No additional consideration is due upon the conversion of the Series B convertible preferred shares. The conversion into common shares of the Series B convertible preferred shares will result in dilution of the shareholders’ interests.

 

Mr. Knight is our chairman of the board and chief executive officer. As chairman of our board, Mr. Knight will chair meetings of the board and vote with our four other directors. As chief executive officer, Mr. Knight also has in-depth knowledge of our day-to-day operations. Even though Mr. Knight, as a board member and as our chief executive officer, can influence whether substantially all of our assets, stock or business is transferred, whether the advisory agreement is terminated or expired without renewal, or we cease to use Apple Six Realty to provide property acquisition and disposition services or whether our common shares are listed or quoted, board approval is required for us to take any of these actions. Accordingly, Mr. Knight can influence both the conversion of the Series B convertible preferred shares issued to him and the resulting dilution of other shareholders.

 

Termination of the advisory agreement will result in conversion of the Series B convertible preferred shares and will entitle the Series B convertible preferred shares to dividend distributions and voting rights on an as converted basis. Upon the occurrence of any triggering event and for purposes of determining the liquidation payment due to the holder of Series B convertible preferred shares, the 240,000 Series B convertible preferred shares are convertible into a maximum of 5,801,050 common shares, based upon the gross proceeds raised through the date of conversion in the offering made by this $1 billion prospectus. The effect of the conversion of the Series B convertible preferred shares is that Mr. Knight would own approximately 4.45% to 5.98% of the total number of common shares outstanding following the conversion in exchange for an aggregate payment $24,000.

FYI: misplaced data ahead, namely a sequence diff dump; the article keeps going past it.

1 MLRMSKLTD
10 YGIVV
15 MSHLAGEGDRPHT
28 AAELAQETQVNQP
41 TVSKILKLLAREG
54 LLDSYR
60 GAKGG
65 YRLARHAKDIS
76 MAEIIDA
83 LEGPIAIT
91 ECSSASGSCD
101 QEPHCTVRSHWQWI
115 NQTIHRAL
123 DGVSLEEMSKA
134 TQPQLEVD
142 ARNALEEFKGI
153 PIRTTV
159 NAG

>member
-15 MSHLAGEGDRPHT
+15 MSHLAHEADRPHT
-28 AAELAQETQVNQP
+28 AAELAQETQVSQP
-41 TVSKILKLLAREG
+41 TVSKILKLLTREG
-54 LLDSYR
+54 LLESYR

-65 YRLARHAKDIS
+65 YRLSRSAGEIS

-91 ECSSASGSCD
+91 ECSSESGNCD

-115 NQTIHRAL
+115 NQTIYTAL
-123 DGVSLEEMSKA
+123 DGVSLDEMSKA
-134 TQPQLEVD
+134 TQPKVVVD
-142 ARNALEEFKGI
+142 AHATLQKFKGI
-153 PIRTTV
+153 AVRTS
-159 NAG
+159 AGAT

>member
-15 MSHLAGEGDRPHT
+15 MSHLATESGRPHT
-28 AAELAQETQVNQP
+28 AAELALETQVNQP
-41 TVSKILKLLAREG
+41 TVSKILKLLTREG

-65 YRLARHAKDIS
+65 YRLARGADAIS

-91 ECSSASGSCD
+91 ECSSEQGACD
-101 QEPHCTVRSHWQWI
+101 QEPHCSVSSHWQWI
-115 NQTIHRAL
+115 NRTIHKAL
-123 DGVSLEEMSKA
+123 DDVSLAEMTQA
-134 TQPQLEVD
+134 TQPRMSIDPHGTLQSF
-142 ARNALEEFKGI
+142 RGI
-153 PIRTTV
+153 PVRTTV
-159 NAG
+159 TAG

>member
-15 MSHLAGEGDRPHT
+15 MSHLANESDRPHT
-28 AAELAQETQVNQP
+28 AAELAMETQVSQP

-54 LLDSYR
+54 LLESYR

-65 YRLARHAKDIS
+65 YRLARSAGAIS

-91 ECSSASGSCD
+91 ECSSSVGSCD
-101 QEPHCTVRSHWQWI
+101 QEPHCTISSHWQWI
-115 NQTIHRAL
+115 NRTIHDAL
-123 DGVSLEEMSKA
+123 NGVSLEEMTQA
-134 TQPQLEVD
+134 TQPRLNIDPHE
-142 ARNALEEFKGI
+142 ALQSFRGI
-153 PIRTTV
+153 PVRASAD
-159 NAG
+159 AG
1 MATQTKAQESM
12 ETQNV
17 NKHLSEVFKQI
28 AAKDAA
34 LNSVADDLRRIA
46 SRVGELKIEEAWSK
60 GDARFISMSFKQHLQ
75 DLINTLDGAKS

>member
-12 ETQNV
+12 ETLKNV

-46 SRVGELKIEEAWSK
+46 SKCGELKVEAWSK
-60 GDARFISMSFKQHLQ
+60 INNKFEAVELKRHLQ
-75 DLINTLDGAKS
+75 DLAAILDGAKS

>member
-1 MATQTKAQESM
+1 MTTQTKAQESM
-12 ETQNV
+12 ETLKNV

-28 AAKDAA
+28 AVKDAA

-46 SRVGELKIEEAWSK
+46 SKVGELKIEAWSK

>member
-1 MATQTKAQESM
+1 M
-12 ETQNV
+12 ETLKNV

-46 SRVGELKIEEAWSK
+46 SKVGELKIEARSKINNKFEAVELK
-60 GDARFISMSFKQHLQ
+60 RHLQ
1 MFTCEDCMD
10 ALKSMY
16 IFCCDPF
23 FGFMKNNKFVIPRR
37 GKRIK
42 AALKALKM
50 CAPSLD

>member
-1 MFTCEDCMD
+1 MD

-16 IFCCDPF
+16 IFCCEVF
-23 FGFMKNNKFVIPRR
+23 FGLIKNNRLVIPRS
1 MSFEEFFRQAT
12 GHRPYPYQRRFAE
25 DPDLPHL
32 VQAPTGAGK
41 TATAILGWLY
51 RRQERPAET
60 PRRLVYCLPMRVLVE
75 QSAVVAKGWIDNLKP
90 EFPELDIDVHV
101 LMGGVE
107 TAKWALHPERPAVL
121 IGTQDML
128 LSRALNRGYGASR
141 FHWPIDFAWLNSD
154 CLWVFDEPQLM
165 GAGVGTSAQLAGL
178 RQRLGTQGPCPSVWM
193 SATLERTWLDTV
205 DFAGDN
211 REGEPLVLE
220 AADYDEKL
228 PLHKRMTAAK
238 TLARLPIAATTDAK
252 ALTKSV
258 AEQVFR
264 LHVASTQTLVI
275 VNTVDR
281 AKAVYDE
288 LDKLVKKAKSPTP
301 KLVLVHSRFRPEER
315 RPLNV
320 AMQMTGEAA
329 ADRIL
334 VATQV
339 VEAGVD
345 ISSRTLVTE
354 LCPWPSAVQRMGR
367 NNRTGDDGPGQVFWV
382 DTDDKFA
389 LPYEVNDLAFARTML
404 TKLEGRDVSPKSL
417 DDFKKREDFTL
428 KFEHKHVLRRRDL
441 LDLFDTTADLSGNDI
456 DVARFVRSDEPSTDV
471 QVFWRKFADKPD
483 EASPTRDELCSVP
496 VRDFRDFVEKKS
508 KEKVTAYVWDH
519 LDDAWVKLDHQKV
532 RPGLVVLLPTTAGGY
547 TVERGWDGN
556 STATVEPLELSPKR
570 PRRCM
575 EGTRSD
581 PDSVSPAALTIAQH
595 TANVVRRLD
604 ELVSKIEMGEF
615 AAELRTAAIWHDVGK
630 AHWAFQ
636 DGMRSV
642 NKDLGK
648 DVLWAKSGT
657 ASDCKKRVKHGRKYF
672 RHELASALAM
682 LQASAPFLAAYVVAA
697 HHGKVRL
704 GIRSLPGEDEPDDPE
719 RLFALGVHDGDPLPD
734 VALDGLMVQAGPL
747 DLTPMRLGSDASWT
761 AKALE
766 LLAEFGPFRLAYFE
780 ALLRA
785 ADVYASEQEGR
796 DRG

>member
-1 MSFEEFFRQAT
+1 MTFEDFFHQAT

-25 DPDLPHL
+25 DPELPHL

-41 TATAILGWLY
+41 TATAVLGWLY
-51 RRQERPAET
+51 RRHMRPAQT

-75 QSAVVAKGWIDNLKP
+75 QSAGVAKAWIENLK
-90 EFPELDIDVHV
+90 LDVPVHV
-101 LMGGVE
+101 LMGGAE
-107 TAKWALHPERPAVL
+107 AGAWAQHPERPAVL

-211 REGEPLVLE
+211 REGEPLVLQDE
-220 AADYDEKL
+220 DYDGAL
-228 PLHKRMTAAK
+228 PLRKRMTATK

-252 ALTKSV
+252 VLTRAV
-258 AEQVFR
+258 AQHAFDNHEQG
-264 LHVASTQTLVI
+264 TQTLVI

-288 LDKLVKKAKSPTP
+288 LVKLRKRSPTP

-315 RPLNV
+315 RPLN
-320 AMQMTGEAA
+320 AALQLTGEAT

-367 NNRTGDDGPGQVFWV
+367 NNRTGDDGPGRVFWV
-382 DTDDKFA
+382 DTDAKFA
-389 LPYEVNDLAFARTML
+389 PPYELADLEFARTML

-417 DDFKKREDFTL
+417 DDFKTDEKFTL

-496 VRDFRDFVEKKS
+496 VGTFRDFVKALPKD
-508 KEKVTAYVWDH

No additional consideration is due upon the conversion of the Series B convertible preferred shares. The conversion into common shares of the Series B convertible preferred shares will result in dilution of the shareholders’ interests.

 

The reason the Series B convertible preferred shares were issued was to give Mr. Knight a financial position between 4-6% of our outstanding Units as an incentive for working toward the completion of a successful offering. Even though the conversion rate varies from .92 to 24.17 depending upon the number of Units sold in this offering, Mr. Knight’s ownership position as a result of the Series B convertible preferred shares will remain relatively constant between 4-6% of the outstanding Units at any given time.

 

Preferred Shares

 

Our articles of incorporation authorize our issuance of up to 15 million additional preferred shares. No preferred shares other than the Series A preferred shares and the Series B convertible preferred shares have been issued.

 

We believe that the authorization to issue additional preferred shares benefit us and our shareholders by permitting flexibility in financing additional growth, giving us additional financing options in our corporate planning and in responding to developments in our business, including financing of additional acquisitions and other general corporate purposes. Having authorized preferred shares available for issuance in the future gives us the ability to respond to future developments and allow preferred shares to be issued without the expense and delay of a special shareholders’ meeting.

 

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At present, we have no specific financing or acquisition plans involving the issuance of additional preferred shares and we do not propose to fix the characteristics of any series of preferred shares in anticipation of issuing preferred shares. We cannot now predict whether or to what extent, if any, additional preferred shares will be used or if so used what the characteristics of a particular series may be.